• Hannah Sung put together a video of Canadian authors offering up their favourite books of 2012 for the Globe and Mail. My offering: Julie Bruck’s Monkey Ranch (Brick Books).
  • I have a new poem — “Tornado” — set to appear next summer in Arc. In addition to that, I have a new novel in the works…
  • If you haven’t already, Canadian books make great gifts. For my part, I’ve picked up Anything but Hank! by Zach Wells and Rachel Lebowitz (Biblioasis) and several others for friends and family. Need a suggestion? House of Anansi’s award-winning The Sisters Brothers by Patrick deWitt was one of the best books I read in the past year. Or how about Elisabeth de Mariaffi’s How to Get Along with Women (Invisible Publishing)? Want some poetry? Monkey Ranch from Julie Bruck (Brick Books), The ID Kid by Linda Besner (Vehicule), or Doom by Natalie Zina Walchots (Insomniac Press) are great choices. Do you prefer magazines? The Walrus and THIS Magazine are always nice to see in the mailbox and even better to read (disclaimer: I’m the office manager for the first, literary editor for the second).
  • Need something to look forward to for 2013? Stacey May Fowles has a new book coming out with ECW Press. Read an excerpt on Taddle Creek’s website.
  • That’s all for now. Be safe. Take care. Health and happiness. Read books.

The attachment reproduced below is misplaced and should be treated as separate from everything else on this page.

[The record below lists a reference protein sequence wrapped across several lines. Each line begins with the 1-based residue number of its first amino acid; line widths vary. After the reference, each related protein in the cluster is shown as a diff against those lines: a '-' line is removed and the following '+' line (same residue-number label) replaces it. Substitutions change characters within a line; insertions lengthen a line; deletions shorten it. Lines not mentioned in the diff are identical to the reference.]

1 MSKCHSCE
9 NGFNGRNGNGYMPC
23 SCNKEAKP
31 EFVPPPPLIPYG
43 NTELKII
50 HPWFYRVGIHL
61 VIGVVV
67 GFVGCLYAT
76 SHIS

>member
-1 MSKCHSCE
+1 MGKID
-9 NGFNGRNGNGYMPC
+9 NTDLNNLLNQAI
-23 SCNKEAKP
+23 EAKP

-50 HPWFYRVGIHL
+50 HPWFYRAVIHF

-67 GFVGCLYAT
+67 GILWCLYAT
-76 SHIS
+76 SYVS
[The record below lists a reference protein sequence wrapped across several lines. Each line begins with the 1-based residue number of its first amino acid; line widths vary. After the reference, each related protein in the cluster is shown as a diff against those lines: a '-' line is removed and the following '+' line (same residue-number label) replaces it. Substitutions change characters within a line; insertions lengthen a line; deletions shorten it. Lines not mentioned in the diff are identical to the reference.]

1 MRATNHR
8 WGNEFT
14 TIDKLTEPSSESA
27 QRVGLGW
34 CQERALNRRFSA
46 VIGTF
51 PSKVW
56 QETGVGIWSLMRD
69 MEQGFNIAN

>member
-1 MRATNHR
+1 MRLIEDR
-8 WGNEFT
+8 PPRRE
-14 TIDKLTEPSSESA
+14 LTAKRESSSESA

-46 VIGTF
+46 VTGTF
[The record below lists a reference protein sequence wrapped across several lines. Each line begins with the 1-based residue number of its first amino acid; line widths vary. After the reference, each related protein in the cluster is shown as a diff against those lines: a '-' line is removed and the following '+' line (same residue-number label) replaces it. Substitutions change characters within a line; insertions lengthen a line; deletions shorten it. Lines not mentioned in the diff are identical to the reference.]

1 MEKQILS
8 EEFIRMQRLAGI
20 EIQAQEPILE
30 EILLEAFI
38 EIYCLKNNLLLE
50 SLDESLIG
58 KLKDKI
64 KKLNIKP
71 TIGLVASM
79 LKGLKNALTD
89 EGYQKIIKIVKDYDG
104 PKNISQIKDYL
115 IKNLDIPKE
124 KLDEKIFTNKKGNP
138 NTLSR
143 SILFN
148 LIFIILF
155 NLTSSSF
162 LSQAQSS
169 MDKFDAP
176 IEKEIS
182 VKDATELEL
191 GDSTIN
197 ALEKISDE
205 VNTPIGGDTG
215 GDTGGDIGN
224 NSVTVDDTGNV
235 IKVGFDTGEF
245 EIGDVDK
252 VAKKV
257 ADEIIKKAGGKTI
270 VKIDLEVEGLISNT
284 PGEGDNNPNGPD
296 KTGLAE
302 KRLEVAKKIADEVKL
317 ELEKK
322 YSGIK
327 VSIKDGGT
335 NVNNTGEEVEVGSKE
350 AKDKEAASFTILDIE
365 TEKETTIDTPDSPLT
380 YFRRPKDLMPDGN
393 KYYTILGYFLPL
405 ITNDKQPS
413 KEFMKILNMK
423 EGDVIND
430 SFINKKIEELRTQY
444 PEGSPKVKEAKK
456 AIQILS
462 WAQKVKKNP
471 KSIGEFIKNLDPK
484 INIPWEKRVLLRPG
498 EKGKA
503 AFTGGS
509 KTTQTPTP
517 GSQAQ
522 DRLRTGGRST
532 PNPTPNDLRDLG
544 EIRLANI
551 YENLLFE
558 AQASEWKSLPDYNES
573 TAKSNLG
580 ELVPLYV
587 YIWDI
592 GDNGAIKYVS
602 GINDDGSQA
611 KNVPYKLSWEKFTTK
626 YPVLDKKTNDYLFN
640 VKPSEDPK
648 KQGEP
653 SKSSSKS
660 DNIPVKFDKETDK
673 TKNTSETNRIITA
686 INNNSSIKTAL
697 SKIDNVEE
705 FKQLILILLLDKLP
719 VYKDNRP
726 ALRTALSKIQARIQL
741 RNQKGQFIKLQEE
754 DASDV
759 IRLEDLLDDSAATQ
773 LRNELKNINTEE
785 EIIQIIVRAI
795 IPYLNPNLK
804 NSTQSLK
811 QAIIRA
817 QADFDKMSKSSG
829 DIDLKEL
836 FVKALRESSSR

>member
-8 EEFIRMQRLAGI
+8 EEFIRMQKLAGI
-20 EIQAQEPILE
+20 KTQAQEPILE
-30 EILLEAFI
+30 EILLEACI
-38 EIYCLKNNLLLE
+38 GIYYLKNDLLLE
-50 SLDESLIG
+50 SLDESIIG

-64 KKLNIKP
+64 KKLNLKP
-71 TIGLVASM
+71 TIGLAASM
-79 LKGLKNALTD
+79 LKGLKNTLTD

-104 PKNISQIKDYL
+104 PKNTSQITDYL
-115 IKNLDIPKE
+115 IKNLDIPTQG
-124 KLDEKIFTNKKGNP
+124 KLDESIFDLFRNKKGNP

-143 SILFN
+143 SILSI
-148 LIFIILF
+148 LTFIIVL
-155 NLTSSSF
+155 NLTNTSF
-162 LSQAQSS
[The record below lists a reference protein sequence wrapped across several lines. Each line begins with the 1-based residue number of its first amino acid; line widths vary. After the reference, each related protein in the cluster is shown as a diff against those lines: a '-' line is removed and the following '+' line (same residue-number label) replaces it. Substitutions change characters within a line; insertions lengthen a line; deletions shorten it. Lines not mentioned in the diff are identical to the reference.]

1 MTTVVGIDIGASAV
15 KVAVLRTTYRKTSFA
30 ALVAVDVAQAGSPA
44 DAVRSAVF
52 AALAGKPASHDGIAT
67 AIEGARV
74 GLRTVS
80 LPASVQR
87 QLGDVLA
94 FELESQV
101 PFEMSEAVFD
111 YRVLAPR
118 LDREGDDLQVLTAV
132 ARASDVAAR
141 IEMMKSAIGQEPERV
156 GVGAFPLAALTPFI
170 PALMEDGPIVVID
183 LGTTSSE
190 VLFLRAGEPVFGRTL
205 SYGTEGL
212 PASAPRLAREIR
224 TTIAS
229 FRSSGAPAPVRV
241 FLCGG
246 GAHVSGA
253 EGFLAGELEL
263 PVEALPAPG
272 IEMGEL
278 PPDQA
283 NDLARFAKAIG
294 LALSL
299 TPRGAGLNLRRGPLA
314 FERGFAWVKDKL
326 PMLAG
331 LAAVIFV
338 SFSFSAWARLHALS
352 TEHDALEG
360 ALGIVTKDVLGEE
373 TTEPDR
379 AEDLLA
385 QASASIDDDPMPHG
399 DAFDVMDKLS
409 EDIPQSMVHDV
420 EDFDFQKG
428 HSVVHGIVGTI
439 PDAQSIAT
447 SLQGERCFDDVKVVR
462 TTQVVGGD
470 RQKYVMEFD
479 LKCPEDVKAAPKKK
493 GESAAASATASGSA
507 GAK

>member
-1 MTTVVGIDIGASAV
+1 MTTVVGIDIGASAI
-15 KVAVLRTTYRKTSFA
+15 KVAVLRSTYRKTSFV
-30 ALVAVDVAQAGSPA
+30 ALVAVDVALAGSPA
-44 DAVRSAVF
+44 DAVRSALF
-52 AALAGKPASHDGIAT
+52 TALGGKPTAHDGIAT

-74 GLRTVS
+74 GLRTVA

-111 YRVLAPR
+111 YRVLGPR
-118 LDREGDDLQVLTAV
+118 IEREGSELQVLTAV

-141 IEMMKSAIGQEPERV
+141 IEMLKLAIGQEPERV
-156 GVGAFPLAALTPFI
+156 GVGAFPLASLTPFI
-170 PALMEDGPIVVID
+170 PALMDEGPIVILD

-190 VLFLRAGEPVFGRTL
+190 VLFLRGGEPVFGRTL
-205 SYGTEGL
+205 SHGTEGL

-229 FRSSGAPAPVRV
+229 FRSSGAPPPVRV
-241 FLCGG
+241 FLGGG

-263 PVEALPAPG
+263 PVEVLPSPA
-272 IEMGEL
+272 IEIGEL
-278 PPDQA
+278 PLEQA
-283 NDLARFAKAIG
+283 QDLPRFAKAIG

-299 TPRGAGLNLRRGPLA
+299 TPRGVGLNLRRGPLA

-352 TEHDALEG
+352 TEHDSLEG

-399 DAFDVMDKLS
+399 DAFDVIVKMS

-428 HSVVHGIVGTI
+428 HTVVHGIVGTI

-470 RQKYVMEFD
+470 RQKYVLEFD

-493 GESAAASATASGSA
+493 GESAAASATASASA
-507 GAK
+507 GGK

Publications, Readings

“Salvage”, originally published in The Walrus, was included in The Best Canadian Poetry in English 2012. The anthology, put out by Tightrope, was edited by Molly Peacock and Carmine Starnino.

A postcard review of Road to Valour by Aili and Andres McConnon appears in THIS Magazine’s September issue.

And I’ll be reading in both Halifax and Vancouver in November. Looking forward to it. See you for pints, perhaps?

(The Garden of) Eden Mills


I spent last weekend happily enjoying all the Eden Mills Writers’ Festival had to offer, which was a lot. The Festival and town (village?) was as good as past attendees and readers told me it was. Actually: better. Here are some photos from the events, including some from the “Hot, Young, and Local” reading at the Cottage where I read with Carrie Snyder and Tanis Rideout. Props to the host of our event who described readers in terms of hot peppers. Me? I was “crisp and merciless.”